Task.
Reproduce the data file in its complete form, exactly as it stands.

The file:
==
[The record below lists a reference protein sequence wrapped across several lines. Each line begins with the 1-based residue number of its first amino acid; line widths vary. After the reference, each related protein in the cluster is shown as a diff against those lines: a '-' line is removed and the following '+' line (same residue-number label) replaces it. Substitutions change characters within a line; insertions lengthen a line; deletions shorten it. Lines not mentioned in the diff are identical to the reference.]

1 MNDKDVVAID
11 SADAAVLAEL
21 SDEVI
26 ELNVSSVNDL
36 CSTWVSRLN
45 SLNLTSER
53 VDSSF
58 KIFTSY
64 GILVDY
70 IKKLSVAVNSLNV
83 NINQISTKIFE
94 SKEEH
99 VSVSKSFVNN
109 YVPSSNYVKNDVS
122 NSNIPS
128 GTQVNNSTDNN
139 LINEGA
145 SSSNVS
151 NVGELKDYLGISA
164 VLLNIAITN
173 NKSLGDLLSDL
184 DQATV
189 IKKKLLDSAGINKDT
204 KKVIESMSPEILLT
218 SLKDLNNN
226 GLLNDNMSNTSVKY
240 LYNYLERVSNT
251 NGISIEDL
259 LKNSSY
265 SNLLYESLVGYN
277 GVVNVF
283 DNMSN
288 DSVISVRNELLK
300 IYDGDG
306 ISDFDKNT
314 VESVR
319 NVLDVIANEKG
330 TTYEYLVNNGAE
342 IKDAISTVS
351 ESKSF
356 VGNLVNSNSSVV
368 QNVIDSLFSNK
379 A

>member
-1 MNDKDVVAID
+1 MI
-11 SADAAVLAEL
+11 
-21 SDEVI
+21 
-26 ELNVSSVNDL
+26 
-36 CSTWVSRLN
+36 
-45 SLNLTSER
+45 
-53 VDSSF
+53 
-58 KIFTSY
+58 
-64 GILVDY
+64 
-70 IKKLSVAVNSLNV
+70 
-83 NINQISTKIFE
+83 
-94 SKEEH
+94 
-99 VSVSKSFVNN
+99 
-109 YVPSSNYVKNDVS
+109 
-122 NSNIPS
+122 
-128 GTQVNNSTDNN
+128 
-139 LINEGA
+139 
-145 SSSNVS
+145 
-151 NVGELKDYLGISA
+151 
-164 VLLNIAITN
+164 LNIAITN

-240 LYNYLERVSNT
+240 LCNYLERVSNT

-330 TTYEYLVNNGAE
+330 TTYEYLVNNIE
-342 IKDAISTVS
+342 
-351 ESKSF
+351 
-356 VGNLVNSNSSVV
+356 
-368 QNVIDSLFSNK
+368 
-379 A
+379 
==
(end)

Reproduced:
[The record below lists a reference protein sequence wrapped across several lines. Each line begins with the 1-based residue number of its first amino acid; line widths vary. After the reference, each related protein in the cluster is shown as a diff against those lines: a '-' line is removed and the following '+' line (same residue-number label) replaces it. Substitutions change characters within a line; insertions lengthen a line; deletions shorten it. Lines not mentioned in the diff are identical to the reference.]

1 MNDKDVVAID
11 SADAAVLAEL
21 SDEVI
26 ELNVSSVNDL
36 CSTWVSRLN
45 SLNLTSER
53 VDSSF
58 KIFTSY
64 GILVDY
70 IKKLSVAVNSLNV
83 NINQISTKIFE
94 SKEEH
99 VSVSKSFVNN
109 YVPSSNYVKNDVS
122 NSNIPS
128 GTQVNNSTDNN
139 LINEGA
145 SSSNVS
151 NVGELKDYLGISA
164 VLLNIAITN
173 NKSLGDLLSDL
184 DQATV
189 IKKKLLDSAGINKDT
204 KKVIESMSPEILLT
218 SLKDLNNN
226 GLLNDNMSNTSVKY
240 LYNYLERVSNT
251 NGISIEDL
259 LKNSSY
265 SNLLYESLVGYN
277 GVVNVF
283 DNMSN
288 DSVISVRNELLK
300 IYDGDG
306 ISDFDKNT
314 VESVR
319 NVLDVIANEKG
330 TTYEYLVNNGAE
342 IKDAISTVS
351 ESKSF
356 VGNLVNSNSSVV
368 QNVIDSLFSNK
379 A

>member
-1 MNDKDVVAID
+1 MI
-11 SADAAVLAEL
+11 
-21 SDEVI
+21 
-26 ELNVSSVNDL
+26 
-36 CSTWVSRLN
+36 
-45 SLNLTSER
+45 
-53 VDSSF
+53 
-58 KIFTSY
+58 
-64 GILVDY
+64 
-70 IKKLSVAVNSLNV
+70 
-83 NINQISTKIFE
+83 
-94 SKEEH
+94 
-99 VSVSKSFVNN
+99 
-109 YVPSSNYVKNDVS
+109 
-122 NSNIPS
+122 
-128 GTQVNNSTDNN
+128 
-139 LINEGA
+139 
-145 SSSNVS
+145 
-151 NVGELKDYLGISA
+151 
-164 VLLNIAITN
+164 LNIAITN

-240 LYNYLERVSNT
+240 LCNYLERVSNT

-330 TTYEYLVNNGAE
+330 TTYEYLVNNIE
-342 IKDAISTVS
+342 
-351 ESKSF
+351 
-356 VGNLVNSNSSVV
+356 
-368 QNVIDSLFSNK
+368 
-379 A
+379 